would have thought that the train that pulled into
Clevedon carrying a load of wood and sheet iron
was launching more that a hundred years of worship
and service to Christ in Clevedon?
At that time Clevedon
had developed into a wealthy Victorian town that stretched
a long way from the old fishing village at the West
End. Some of the townspeople were served by the new
churches of Christchurch and St Johns but those
still living in the old parish of St Andrews
could have a long walk to church.
They heard of a redundant
school chapel in Margate, Kent which they decided
to purchase. It had corrugated iron walls and roof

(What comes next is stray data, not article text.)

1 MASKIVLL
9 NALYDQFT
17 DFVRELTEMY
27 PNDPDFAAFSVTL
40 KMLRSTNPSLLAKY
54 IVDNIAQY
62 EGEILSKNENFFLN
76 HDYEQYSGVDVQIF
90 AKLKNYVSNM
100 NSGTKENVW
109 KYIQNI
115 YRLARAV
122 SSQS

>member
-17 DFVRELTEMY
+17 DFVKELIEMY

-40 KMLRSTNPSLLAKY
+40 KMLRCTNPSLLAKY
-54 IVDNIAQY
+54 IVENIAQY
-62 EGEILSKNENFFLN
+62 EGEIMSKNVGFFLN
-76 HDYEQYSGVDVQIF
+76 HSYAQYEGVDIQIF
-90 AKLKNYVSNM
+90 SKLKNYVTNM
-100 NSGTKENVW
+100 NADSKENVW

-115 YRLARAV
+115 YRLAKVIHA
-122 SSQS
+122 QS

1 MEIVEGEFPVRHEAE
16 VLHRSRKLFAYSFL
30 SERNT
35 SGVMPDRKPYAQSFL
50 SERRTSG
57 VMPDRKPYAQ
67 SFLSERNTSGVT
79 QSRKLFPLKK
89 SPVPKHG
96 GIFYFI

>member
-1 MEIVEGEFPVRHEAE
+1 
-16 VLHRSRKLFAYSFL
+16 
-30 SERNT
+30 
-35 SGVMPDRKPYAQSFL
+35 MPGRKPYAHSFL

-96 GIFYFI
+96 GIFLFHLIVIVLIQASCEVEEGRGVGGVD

and came complete with pews and stained glass windows.
It was dismantled and brought by train to Clevedon
and placed on a site at the other end of the parish.
The church was opened on May 9th 1899 by the Bishop
of Bath and Wells. It was named after Andrews
brother and became St Peters.
The church congregation
grew in numbers and was soon busier than the main
Parish church. It had a thriving life in the early
years of this century. Dame Violet Wills provided
the money for a new permanent church which was built
alongside the old one in Alexandra Road, forty years
This modern, light
church has continued to develop. In 1984 it became
the home of Clevedon United Reformed Church, who came
to share the building with the Anglican Congregation.
In 1995 St Peters became a parish in its own
The church was
used by the BBC for scenes in an episode of 'Silent
Witness' shown early in 2001.